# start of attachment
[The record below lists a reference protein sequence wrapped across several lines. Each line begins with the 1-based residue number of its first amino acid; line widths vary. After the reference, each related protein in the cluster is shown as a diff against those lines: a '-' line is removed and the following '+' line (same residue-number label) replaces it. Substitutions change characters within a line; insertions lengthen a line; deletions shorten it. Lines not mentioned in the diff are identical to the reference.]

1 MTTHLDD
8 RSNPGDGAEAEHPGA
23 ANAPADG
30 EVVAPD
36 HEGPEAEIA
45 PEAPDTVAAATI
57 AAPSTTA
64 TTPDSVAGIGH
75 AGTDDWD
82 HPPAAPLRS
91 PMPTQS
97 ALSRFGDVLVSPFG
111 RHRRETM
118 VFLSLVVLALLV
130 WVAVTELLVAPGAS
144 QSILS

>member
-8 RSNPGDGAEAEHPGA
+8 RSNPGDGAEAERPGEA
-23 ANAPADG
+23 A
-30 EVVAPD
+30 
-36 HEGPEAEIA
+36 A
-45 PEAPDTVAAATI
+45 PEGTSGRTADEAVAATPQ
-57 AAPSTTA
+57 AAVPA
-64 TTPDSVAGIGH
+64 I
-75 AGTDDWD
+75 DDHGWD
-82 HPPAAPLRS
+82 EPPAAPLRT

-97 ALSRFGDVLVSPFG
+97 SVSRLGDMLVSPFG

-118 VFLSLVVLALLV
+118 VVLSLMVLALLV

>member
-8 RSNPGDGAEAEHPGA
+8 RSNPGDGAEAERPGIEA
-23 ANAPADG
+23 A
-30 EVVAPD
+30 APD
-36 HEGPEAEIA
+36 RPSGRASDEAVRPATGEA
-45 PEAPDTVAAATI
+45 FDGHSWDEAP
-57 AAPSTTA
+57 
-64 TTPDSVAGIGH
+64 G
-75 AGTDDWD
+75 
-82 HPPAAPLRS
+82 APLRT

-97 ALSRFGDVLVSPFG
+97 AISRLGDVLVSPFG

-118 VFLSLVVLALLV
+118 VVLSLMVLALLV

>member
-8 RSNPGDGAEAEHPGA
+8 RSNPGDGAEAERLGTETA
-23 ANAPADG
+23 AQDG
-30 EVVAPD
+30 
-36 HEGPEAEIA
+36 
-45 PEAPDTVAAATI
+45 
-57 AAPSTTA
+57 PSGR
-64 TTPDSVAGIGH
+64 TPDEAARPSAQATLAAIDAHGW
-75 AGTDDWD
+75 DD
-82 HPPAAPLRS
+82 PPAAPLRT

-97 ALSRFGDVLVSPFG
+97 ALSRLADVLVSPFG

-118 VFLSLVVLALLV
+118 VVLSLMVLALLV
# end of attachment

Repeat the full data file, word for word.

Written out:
[The record below lists a reference protein sequence wrapped across several lines. Each line begins with the 1-based residue number of its first amino acid; line widths vary. After the reference, each related protein in the cluster is shown as a diff against those lines: a '-' line is removed and the following '+' line (same residue-number label) replaces it. Substitutions change characters within a line; insertions lengthen a line; deletions shorten it. Lines not mentioned in the diff are identical to the reference.]

1 MTTHLDD
8 RSNPGDGAEAEHPGA
23 ANAPADG
30 EVVAPD
36 HEGPEAEIA
45 PEAPDTVAAATI
57 AAPSTTA
64 TTPDSVAGIGH
75 AGTDDWD
82 HPPAAPLRS
91 PMPTQS
97 ALSRFGDVLVSPFG
111 RHRRETM
118 VFLSLVVLALLV
130 WVAVTELLVAPGAS
144 QSILS

>member
-8 RSNPGDGAEAEHPGA
+8 RSNPGDGAEAERPGEA
-23 ANAPADG
+23 A
-30 EVVAPD
+30 
-36 HEGPEAEIA
+36 A
-45 PEAPDTVAAATI
+45 PEGTSGRTADEAVAATPQ
-57 AAPSTTA
+57 AAVPA
-64 TTPDSVAGIGH
+64 I
-75 AGTDDWD
+75 DDHGWD
-82 HPPAAPLRS
+82 EPPAAPLRT

-97 ALSRFGDVLVSPFG
+97 SVSRLGDMLVSPFG

-118 VFLSLVVLALLV
+118 VVLSLMVLALLV

>member
-8 RSNPGDGAEAEHPGA
+8 RSNPGDGAEAERPGIEA
-23 ANAPADG
+23 A
-30 EVVAPD
+30 APD
-36 HEGPEAEIA
+36 RPSGRASDEAVRPATGEA
-45 PEAPDTVAAATI
+45 FDGHSWDEAP
-57 AAPSTTA
+57 
-64 TTPDSVAGIGH
+64 G
-75 AGTDDWD
+75 
-82 HPPAAPLRS
+82 APLRT

-97 ALSRFGDVLVSPFG
+97 AISRLGDVLVSPFG

-118 VFLSLVVLALLV
+118 VVLSLMVLALLV

>member
-8 RSNPGDGAEAEHPGA
+8 RSNPGDGAEAERLGTETA
-23 ANAPADG
+23 AQDG
-30 EVVAPD
+30 
-36 HEGPEAEIA
+36 
-45 PEAPDTVAAATI
+45 
-57 AAPSTTA
+57 PSGR
-64 TTPDSVAGIGH
+64 TPDEAARPSAQATLAAIDAHGW
-75 AGTDDWD
+75 DD
-82 HPPAAPLRS
+82 PPAAPLRT

-97 ALSRFGDVLVSPFG
+97 ALSRLADVLVSPFG

-118 VFLSLVVLALLV
+118 VVLSLMVLALLV